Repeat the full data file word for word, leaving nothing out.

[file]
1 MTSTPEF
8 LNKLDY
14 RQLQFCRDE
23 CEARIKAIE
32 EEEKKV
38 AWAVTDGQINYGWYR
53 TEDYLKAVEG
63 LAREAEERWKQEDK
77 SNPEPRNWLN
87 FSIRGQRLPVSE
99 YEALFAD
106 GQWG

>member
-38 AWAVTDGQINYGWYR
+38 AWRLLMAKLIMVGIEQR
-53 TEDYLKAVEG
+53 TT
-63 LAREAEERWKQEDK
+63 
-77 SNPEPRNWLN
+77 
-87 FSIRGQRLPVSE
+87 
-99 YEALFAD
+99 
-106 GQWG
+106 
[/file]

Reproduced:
1 MTSTPEF
8 LNKLDY
14 RQLQFCRDE
23 CEARIKAIE
32 EEEKKV
38 AWAVTDGQINYGWYR
53 TEDYLKAVEG
63 LAREAEERWKQEDK
77 SNPEPRNWLN
87 FSIRGQRLPVSE
99 YEALFAD
106 GQWG

>member
-38 AWAVTDGQINYGWYR
+38 AWRLLMAKLIMVGIEQR
-53 TEDYLKAVEG
+53 TT
-63 LAREAEERWKQEDK
+63 
-77 SNPEPRNWLN
+77 
-87 FSIRGQRLPVSE
+87 
-99 YEALFAD
+99 
-106 GQWG
+106 